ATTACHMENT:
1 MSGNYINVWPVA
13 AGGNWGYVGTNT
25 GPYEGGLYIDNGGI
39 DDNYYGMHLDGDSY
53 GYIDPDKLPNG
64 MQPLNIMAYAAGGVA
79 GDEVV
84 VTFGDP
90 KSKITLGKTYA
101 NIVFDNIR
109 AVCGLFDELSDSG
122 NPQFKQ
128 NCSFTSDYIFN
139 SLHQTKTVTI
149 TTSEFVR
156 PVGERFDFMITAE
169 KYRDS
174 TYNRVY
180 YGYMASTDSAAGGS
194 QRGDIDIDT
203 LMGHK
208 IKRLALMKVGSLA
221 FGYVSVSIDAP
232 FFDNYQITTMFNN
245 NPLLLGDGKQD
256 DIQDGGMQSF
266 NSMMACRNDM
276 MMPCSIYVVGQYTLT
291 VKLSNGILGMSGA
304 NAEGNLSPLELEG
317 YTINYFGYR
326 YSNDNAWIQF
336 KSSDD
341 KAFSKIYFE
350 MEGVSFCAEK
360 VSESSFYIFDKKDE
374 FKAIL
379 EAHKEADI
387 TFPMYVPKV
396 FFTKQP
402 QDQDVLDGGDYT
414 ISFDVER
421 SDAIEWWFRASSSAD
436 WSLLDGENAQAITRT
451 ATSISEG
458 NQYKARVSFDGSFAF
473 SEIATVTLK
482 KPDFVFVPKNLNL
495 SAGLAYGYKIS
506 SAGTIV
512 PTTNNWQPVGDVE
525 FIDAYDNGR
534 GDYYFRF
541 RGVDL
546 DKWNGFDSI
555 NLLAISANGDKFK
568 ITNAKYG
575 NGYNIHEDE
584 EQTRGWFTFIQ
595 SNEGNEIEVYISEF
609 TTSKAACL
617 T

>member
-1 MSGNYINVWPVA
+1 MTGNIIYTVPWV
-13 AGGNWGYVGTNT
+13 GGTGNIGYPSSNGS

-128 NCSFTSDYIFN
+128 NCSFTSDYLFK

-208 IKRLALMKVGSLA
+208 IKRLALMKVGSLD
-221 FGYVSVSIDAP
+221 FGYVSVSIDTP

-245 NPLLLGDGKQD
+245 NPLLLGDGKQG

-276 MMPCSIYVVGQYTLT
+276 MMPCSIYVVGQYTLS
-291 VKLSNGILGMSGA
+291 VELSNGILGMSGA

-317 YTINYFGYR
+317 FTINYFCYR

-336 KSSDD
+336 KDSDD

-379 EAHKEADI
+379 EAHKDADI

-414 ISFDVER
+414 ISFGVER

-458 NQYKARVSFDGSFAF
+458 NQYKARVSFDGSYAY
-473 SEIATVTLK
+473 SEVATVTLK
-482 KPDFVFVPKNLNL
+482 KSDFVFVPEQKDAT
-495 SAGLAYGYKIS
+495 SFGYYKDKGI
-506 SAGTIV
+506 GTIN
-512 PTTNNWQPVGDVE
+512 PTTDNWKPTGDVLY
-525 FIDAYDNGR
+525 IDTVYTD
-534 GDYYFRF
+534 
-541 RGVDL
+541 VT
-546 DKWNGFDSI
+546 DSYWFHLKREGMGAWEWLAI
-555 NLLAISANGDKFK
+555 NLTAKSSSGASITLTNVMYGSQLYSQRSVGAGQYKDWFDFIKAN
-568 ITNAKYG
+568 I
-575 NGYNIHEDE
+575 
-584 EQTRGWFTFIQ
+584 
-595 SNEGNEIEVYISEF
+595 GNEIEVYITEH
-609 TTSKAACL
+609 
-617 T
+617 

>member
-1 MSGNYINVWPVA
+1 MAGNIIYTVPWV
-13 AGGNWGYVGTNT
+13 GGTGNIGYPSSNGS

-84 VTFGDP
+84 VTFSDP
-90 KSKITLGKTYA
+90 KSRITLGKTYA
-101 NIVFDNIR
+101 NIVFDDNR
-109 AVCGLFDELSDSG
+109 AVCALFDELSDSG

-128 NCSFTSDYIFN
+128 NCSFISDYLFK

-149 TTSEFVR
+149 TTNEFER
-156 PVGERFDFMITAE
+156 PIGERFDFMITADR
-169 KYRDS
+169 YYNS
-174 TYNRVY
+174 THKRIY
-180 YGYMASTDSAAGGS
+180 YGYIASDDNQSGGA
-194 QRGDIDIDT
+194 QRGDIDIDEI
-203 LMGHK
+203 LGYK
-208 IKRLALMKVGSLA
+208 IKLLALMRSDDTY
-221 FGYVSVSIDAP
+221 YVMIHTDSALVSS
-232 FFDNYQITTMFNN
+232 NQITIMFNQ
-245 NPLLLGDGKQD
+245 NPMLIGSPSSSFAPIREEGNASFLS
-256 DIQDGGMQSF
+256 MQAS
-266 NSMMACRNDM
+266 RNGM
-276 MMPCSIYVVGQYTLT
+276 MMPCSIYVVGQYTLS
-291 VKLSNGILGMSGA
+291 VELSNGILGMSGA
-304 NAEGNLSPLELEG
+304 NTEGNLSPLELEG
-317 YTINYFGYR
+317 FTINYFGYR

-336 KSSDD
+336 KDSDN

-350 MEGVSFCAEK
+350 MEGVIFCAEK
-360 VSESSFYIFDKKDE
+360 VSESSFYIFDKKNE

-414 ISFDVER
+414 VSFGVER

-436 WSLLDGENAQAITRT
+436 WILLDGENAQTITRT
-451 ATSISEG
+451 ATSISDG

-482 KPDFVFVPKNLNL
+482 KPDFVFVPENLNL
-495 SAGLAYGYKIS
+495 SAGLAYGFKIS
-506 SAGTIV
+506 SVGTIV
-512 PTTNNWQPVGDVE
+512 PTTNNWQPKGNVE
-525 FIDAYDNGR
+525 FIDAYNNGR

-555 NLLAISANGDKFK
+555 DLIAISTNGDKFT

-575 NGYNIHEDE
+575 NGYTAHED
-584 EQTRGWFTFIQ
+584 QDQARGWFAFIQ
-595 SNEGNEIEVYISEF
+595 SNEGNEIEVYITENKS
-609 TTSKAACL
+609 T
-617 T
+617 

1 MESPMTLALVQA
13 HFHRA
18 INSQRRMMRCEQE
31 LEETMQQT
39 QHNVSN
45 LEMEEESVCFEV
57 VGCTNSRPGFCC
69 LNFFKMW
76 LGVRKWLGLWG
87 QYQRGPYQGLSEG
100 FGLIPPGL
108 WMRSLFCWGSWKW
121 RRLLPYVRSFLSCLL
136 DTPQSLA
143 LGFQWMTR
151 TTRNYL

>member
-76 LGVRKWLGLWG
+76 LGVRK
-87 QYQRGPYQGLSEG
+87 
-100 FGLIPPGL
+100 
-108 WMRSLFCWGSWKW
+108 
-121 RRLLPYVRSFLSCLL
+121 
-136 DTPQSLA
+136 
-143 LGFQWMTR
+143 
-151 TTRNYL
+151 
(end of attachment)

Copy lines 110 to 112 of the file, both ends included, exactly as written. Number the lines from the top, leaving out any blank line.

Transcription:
-568 ITNAKYG
+568 I
-575 NGYNIHEDE